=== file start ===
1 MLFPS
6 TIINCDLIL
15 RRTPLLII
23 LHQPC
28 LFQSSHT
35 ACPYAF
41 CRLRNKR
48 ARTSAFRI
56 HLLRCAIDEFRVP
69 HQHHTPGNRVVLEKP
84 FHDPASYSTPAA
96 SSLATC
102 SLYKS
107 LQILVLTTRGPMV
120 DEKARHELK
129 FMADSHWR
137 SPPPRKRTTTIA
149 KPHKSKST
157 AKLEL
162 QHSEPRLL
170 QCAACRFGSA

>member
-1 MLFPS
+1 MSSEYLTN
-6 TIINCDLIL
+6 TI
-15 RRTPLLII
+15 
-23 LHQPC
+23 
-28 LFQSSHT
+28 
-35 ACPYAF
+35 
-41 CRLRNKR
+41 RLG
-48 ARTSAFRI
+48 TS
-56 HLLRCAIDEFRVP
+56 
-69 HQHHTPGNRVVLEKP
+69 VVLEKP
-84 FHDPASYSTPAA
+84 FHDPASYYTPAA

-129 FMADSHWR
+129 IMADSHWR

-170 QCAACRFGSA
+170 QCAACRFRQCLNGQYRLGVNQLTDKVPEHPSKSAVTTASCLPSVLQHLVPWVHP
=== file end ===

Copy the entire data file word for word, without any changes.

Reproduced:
1 MLFPS
6 TIINCDLIL
15 RRTPLLII
23 LHQPC
28 LFQSSHT
35 ACPYAF
41 CRLRNKR
48 ARTSAFRI
56 HLLRCAIDEFRVP
69 HQHHTPGNRVVLEKP
84 FHDPASYSTPAA
96 SSLATC
102 SLYKS
107 LQILVLTTRGPMV
120 DEKARHELK
129 FMADSHWR
137 SPPPRKRTTTIA
149 KPHKSKST
157 AKLEL
162 QHSEPRLL
170 QCAACRFGSA

>member
-1 MLFPS
+1 MSSEYLTN
-6 TIINCDLIL
+6 TI
-15 RRTPLLII
+15 
-23 LHQPC
+23 
-28 LFQSSHT
+28 
-35 ACPYAF
+35 
-41 CRLRNKR
+41 RLG
-48 ARTSAFRI
+48 TS
-56 HLLRCAIDEFRVP
+56 
-69 HQHHTPGNRVVLEKP
+69 VVLEKP
-84 FHDPASYSTPAA
+84 FHDPASYYTPAA

-129 FMADSHWR
+129 IMADSHWR

-170 QCAACRFGSA
+170 QCAACRFRQCLNGQYRLGVNQLTDKVPEHPSKSAVTTASCLPSVLQHLVPWVHP